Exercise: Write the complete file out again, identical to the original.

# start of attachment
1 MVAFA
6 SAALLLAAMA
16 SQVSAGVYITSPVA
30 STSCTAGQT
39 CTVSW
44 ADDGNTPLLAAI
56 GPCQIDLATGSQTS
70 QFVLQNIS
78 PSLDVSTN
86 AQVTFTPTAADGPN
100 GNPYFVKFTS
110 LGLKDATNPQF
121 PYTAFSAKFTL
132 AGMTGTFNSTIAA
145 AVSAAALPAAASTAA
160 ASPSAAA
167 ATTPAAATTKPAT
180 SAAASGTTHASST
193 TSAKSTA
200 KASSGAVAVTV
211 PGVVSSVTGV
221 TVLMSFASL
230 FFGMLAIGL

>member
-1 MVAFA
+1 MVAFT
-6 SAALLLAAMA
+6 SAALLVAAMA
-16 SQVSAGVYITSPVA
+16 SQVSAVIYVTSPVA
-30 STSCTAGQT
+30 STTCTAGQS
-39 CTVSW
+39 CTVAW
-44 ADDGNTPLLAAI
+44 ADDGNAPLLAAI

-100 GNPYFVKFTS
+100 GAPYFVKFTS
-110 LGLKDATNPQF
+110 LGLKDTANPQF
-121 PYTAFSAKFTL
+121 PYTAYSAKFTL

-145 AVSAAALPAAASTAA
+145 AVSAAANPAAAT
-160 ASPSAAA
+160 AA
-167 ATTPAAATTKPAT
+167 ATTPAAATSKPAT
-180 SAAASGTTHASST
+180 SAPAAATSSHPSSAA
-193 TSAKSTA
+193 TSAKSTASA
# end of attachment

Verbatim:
1 MVAFA
6 SAALLLAAMA
16 SQVSAGVYITSPVA
30 STSCTAGQT
39 CTVSW
44 ADDGNTPLLAAI
56 GPCQIDLATGSQTS
70 QFVLQNIS
78 PSLDVSTN
86 AQVTFTPTAADGPN
100 GNPYFVKFTS
110 LGLKDATNPQF
121 PYTAFSAKFTL
132 AGMTGTFNSTIAA
145 AVSAAALPAAASTAA
160 ASPSAAA
167 ATTPAAATTKPAT
180 SAAASGTTHASST
193 TSAKSTA
200 KASSGAVAVTV
211 PGVVSSVTGV
221 TVLMSFASL
230 FFGMLAIGL

>member
-1 MVAFA
+1 MVAFT
-6 SAALLLAAMA
+6 SAALLVAAMA
-16 SQVSAGVYITSPVA
+16 SQVSAVIYVTSPVA
-30 STSCTAGQT
+30 STTCTAGQS
-39 CTVSW
+39 CTVAW
-44 ADDGNTPLLAAI
+44 ADDGNAPLLAAI

-100 GNPYFVKFTS
+100 GAPYFVKFTS
-110 LGLKDATNPQF
+110 LGLKDTANPQF
-121 PYTAFSAKFTL
+121 PYTAYSAKFTL

-145 AVSAAALPAAASTAA
+145 AVSAAANPAAAT
-160 ASPSAAA
+160 AA
-167 ATTPAAATTKPAT
+167 ATTPAAATSKPAT
-180 SAAASGTTHASST
+180 SAPAAATSSHPSSAA
-193 TSAKSTA
+193 TSAKSTASA